You’ll see and hear about Leigh French’s recurring hippie character in the segment called Share a Little Tea with Goldie; there’s the outrage Tom Smothers’ had when Joan Baez’ dedication of a song to her husband, David was partially censored; there’s the censored performance of Pete Seeger’s Waist Deep in the Big Muddy (which he eventually got to perform on the show), there’s Harry Belafonte’s Carnival song number that was censored; there’s the big controversy over David Steinberg’s parody of a Sermon. Big battles were raged over these and several other segments and performances on the show. Remarkably most of the Pat Paulsen editorial parodies sneaked in under the censor’s radar. Some of you may remember there was even a whole hour show devoted to Pat Paulsen for President which pre-dated any television political humor programs (Politically Incorrect, Saturday Night Live, HBO’s Tanner, Daily Show and Stephen Colbert) by several years. It should also be noted that The Smothers Brothers Comedy Hour was shown on pre-cable Network television in prime-time!!! Although we’ve come a long way since the time of this shows…there has been little prime-time network political satire EVER.
The documentary shows brief clips from several once controversial segments and even a few brief moments of sketches that were never seen on prime-time in the U.S. (a few of these were shown in Canada un-censored).
Unfortunately we don’t get a DVD extra that shows these sketches in their entirety.
The documentary is both entertaining and for some will be eye-opening. If you are very familiar with the Smothers Brothers and their story you’ll wish there was more included but since this was made several DVDS containing many of the original shows in their entirety and David Bianculli ‘s book are available. All are highly recommended for Smothers Brothers fans.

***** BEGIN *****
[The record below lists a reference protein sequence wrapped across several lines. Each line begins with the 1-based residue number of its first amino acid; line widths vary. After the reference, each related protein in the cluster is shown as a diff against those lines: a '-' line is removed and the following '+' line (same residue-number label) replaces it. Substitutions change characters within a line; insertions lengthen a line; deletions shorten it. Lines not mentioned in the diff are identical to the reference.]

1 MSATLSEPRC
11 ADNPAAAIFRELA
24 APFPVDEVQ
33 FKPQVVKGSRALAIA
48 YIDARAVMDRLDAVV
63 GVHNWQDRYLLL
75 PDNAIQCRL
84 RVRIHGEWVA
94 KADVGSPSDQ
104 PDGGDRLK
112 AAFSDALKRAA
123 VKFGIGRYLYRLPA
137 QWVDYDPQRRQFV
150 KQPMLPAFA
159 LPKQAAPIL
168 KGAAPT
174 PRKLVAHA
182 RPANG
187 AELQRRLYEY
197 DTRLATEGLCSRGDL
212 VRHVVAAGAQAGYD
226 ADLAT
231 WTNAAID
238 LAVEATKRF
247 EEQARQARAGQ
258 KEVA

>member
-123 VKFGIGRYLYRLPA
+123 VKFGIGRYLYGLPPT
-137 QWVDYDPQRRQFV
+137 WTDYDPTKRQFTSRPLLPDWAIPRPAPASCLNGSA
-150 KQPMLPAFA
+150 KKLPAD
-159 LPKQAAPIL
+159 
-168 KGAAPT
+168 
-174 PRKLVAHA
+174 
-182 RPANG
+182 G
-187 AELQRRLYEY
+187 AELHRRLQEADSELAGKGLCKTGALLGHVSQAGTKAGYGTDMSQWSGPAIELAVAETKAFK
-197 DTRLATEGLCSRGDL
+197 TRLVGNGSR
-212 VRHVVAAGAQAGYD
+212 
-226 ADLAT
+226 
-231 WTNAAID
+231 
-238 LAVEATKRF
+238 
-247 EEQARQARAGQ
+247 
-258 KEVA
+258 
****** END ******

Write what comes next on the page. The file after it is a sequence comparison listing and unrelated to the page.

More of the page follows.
The more recent interviews that were shot on video are crisp and clear. The clips from the show, even segments that never aired look remarkably clean. A few archive news clips (like Walter Cronkite’s on-air announcement of the show’s cancellation and a brief clip from a 60 Minutes segment) are in rougher shape. The mono soundtrack offers clear, well balanced sound with consistent levels.
EXTRAS: The Docurama distributed DVD doesn’t offer many extras. There are brief text biographies of Maureen Muldaur and the Smothers Brothers and an excerpt from the then upcoming book by David Bianculli which includes some photos of the eight significant censored or highly controversial sketches. There’s also info about other Docurama titles. There are several trailers for other Docurama DVDS too.
Smothered is a fast-moving informative documentary that details what happened to the Smothers Brothers Comedy Hour television program that aired during some of the U.S. most tumultuous times of the past 50 years. It has a strong sense of perspective and we get to hear story of what happened from several different sides.
Click here for Review of Dangerously Funny; The Uncensored Story of the Smothers Brothers Comedy Hour by David Bianculli
©2012 Christopher J. Jarmick All Rights Reserved
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Viewing Format: DVD
Video Occasion: Better than Watching TV